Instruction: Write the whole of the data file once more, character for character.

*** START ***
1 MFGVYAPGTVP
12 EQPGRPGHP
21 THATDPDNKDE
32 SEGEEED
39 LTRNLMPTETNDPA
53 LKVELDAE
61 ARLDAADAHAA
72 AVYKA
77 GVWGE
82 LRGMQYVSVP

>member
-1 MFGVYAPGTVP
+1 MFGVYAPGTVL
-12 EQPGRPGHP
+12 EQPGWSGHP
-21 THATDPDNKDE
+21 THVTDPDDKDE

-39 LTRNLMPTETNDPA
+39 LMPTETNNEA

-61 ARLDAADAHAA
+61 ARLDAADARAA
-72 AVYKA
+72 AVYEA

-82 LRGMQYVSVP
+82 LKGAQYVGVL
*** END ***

1 MFGVYAPGTVP
12 EQPGRPGHP
21 THATDPDNKDE
32 SEGEEED
39 LTRNLMPTETNDPA
53 LKVELDAE
61 ARLDAADAHAA
72 AVYKA
77 GVWGE
82 LRGMQYVSVP

>member
-1 MFGVYAPGTVP
+1 MFGVYAPGTVL
-12 EQPGRPGHP
+12 EQPGWSGHP
-21 THATDPDNKDE
+21 THVTDPDDKDE

-39 LTRNLMPTETNDPA
+39 LMPTETNNEA

-61 ARLDAADAHAA
+61 ARLDAADARAA
-72 AVYKA
+72 AVYEA

-82 LRGMQYVSVP
+82 LKGAQYVGVL